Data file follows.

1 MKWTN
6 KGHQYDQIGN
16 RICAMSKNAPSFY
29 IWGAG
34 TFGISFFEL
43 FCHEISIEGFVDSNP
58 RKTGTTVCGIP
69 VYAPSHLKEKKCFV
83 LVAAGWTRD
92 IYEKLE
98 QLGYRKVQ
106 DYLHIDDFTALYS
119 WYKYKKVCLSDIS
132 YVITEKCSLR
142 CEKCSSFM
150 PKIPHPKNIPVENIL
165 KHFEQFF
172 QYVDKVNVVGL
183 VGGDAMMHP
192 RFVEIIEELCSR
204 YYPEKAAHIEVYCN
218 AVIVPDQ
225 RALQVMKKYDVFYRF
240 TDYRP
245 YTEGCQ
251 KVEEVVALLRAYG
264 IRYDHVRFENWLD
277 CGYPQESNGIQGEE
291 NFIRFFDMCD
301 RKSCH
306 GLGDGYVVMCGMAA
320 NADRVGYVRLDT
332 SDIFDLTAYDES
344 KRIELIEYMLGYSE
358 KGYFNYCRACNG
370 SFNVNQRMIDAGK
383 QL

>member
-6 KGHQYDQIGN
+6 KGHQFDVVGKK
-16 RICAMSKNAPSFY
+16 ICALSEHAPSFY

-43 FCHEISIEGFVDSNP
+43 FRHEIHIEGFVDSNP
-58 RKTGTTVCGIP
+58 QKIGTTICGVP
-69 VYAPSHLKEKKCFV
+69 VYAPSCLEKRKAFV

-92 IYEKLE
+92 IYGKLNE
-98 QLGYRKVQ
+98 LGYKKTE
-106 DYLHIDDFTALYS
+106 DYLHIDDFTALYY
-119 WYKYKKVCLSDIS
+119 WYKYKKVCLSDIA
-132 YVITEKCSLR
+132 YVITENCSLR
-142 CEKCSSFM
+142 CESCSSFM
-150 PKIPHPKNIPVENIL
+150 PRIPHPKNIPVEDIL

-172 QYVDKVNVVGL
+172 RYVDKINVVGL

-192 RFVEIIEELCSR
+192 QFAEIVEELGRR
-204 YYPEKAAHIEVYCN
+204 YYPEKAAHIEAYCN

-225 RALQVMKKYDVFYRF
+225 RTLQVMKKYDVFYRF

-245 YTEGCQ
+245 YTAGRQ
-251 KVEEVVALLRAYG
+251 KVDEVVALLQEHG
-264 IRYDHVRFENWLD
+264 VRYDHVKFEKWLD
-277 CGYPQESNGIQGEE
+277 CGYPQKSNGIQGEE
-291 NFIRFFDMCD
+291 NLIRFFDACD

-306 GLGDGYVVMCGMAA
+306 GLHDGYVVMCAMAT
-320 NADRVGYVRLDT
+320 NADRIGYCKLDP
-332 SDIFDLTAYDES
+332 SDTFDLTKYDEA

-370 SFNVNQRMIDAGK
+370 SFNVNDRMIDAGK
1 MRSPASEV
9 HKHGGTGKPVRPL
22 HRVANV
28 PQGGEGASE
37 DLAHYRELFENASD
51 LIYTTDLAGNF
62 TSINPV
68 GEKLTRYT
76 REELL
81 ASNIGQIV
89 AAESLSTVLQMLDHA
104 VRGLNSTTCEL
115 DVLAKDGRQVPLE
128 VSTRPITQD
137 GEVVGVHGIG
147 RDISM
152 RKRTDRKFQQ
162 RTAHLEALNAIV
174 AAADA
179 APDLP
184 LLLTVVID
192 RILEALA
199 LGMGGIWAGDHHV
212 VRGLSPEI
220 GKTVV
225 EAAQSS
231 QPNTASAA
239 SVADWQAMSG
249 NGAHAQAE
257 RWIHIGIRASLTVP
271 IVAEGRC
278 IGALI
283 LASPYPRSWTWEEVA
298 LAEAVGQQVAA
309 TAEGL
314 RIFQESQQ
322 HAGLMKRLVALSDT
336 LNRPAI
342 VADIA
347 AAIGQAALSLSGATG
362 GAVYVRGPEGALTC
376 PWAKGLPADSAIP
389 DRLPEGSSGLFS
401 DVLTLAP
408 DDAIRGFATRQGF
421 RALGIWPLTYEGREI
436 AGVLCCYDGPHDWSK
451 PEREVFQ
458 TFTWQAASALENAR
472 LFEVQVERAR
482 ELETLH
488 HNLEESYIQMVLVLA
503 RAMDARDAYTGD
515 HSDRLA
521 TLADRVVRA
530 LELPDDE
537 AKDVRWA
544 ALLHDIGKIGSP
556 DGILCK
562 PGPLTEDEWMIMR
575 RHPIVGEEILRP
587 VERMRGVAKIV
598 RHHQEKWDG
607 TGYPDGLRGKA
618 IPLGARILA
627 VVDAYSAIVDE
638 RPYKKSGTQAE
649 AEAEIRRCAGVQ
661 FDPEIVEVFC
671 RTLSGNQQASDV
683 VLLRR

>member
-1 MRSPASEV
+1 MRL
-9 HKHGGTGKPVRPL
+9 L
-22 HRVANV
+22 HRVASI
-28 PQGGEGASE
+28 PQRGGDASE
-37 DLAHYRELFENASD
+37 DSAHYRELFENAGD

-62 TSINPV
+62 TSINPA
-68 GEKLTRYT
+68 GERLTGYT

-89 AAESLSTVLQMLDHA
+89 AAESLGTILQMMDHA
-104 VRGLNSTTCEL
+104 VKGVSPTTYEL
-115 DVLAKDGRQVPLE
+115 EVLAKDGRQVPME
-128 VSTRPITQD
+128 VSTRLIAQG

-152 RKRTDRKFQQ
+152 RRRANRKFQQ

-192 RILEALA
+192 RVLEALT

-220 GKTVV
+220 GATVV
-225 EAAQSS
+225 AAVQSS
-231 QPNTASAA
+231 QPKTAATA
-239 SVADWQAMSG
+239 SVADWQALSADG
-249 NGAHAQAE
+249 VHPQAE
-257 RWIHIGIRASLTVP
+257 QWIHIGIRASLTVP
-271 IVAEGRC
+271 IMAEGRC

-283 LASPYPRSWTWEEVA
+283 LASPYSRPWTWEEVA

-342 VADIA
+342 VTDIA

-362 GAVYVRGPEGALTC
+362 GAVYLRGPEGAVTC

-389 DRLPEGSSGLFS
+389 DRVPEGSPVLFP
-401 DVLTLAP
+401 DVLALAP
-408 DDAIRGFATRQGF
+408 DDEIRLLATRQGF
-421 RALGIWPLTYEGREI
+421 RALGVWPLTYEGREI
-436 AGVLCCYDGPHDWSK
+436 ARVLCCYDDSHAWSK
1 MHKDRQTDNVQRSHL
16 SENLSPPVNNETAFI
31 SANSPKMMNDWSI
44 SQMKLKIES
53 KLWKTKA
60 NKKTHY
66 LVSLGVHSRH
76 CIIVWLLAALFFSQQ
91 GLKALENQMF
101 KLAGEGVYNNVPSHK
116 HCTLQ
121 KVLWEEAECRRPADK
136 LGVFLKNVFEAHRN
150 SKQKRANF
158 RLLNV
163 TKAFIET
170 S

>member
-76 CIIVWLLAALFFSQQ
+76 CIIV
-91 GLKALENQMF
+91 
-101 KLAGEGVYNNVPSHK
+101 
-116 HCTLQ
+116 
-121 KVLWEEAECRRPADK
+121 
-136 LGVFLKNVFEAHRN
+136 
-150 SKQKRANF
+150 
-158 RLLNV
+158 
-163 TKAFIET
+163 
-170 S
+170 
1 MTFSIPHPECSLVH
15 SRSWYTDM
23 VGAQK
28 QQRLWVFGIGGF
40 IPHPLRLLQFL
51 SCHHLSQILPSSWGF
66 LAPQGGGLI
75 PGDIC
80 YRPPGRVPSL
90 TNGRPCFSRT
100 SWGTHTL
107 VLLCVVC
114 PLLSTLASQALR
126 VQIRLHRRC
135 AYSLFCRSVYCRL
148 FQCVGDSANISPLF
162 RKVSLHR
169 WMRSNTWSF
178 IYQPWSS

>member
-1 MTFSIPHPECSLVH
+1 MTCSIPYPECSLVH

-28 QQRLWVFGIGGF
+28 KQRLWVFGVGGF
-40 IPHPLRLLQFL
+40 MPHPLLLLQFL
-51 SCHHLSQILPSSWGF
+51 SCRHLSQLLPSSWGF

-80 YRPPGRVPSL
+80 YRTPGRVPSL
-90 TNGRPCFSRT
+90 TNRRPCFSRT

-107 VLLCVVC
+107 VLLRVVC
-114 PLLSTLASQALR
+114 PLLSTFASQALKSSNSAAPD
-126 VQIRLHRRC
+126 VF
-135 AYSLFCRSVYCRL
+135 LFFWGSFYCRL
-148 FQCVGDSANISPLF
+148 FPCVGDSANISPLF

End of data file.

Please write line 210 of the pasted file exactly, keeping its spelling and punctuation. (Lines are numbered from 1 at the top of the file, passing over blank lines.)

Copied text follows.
+401 DVLALAP